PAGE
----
In the center of the beautiful and tragic city of Warsaw stands a monument to the memory of the hundreds of thousands of young people who gave their lives in defense of Polish freedom.
That monument stands for the thousands of Polish soldiers and civilians alike who happened to live on what would become the Eastern Front in World War I. That monument stands in honor of the thousands of Poles who resisted Nazi tyranny. It stands for those who sought to protect that nation’s Jewish population from the liquidation of the ghettos and the gassing of whole families in the Waffen-SS camps. It mocks the Soviets who, having convinced the Poles in Warsaw that the Red Army would support an anti-German uprising in 1944, halted their advance westward on the bank of the Vistula river and watched callously as the Germans ruthlessly crushed Polish resistance forces.
It is also a monument to resolution in the face of repression. It stands as a testament to the courage of the Polish people who resisted Soviet communism and its puppet, Wojciech Jaruzelski. It recognizes souls who risked sharing the fate of dissidents in Hungary and Czechoslovakia during the Solidarity uprisings of 1981.
It is a solemn place, and that solemnity was shattered in the most pitiless fashion in the summer of 2012 when honor and decorum took a backseat to ego, careerism, and the demands of the modern American presidential campaign. There, following an earnest display of respect for the Poles who were crushed in the merciless gears of the last century’s great power politics, former Massachusetts Gov. Mitt Romney was made aware of the fact had the great misfortune of being a Republican. Not just any Republican, but one who was vying to unseat a sitting and ostensibly transformative Democratic president.
Romney ignited a fabricated firestorm of controversy a week prior when he had the gall to read and repeat stories published in the British tabloids questioning London’s security preparations ahead of that year’s Olympic ceremonies. That was a mistake on Romney’s part, if only because it provided British politicians an opportunity to shift blame and stoke chauvinistic pride by attacking the presidential candidate’s temerity. Romney had to answer for his blunder, and the Washington press corps chose the Tomb of the Unknown Solider as the site where they would seek restitution.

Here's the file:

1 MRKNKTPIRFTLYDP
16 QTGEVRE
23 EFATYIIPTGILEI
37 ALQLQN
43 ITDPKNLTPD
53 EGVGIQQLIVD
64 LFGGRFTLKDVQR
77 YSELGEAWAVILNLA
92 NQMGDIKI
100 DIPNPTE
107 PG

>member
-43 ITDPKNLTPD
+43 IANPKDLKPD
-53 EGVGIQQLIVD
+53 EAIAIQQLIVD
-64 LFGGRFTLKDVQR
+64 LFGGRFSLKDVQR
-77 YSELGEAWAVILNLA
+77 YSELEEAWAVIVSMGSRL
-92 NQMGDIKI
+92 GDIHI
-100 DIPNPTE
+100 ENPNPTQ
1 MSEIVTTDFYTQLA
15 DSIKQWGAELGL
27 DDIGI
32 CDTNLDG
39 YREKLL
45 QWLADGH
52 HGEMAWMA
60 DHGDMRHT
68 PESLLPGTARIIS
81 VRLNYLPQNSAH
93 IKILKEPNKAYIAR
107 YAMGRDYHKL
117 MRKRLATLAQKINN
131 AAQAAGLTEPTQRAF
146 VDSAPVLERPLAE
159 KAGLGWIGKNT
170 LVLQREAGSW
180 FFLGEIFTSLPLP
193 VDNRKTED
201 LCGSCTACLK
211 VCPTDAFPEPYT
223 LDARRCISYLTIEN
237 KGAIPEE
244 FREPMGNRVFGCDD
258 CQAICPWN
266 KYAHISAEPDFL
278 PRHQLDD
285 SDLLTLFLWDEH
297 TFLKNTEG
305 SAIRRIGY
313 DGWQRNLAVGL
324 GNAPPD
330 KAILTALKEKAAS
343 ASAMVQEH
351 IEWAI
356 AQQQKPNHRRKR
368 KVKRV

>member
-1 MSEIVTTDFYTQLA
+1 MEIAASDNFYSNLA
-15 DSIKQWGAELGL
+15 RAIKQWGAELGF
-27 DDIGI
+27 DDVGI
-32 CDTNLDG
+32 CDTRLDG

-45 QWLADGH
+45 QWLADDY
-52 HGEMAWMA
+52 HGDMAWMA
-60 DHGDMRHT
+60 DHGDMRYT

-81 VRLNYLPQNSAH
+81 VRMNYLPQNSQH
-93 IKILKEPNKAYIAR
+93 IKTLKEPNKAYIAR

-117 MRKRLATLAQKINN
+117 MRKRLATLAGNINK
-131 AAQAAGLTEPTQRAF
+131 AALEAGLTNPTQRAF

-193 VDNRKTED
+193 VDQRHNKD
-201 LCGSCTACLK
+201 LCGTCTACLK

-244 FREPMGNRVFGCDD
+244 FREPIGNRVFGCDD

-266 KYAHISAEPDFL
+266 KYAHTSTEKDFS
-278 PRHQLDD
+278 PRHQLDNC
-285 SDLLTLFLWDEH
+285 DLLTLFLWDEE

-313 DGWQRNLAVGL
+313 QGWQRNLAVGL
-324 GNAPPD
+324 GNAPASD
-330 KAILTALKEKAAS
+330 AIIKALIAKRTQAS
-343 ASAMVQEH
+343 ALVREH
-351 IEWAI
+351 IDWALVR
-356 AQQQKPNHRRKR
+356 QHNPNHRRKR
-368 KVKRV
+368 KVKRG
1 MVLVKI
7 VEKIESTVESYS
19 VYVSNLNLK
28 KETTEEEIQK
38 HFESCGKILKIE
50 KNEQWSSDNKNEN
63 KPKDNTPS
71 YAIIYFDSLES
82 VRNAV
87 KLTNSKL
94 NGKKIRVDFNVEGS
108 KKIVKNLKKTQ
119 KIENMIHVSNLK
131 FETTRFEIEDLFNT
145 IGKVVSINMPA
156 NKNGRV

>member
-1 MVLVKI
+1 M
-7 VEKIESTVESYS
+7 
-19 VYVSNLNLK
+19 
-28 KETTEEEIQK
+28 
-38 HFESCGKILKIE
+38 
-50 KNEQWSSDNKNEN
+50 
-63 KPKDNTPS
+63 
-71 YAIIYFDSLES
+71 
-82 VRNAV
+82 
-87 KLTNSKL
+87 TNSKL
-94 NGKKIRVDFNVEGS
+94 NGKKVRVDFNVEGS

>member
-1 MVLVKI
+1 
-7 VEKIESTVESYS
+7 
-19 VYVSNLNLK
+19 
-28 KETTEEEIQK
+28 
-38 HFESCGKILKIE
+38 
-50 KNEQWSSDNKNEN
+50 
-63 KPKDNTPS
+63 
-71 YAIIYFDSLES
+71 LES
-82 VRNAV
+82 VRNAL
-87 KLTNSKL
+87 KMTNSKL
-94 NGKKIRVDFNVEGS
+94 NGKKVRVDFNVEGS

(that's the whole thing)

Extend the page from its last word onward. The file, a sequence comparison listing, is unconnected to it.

“What about your gaffes?” The Washington Post’s Philip Rucker famously shouted. He was far from the only reporter bellowing questions along these crass lines, but the frivolity of his inquiry contrasted so sharply with the sobriety of his surroundings that it became emblematic of the whole episode. For the press, the story of Romney’s European sojourn could now logically circle back to their favorite subject: Themselves. Romney aide Rick Gorka’s decision to respond to these reporters’ inquiries with an intemperate demand that they park their lips on his backside fostered in reporters a perverse sense of victimization. Not only did Rucker’s question epitomize the political media’s myopia, but the fact that it elicited an aggressive response from a Romney aide ensured that the press would look back on this moment from a position of aggrieved self-righteousness.
Thus, what Romney hoped would be a trip marked by presidential images of him pensively contemplating the great debt that Western leaders owe Poland’s war dead was undone. Instead, his trip became a trite political story. Over the following weeks, reporters, pundits, and political professionals litigated which party had their fragile sensibilities most offended in Warsaw. Poland’s noble dead were all but forgotten.
Chasing those same elusive optics, Republican presidential hopeful and former Florida Gov. Jeb Bush will travel to Central and Eastern Europe this summer. Bush seeks to rise above the political fray and, already looking toward the general election, will cast himself in the role of America’s next commander-in-chief as he visits NATO member states Germany, Poland, and Estonia.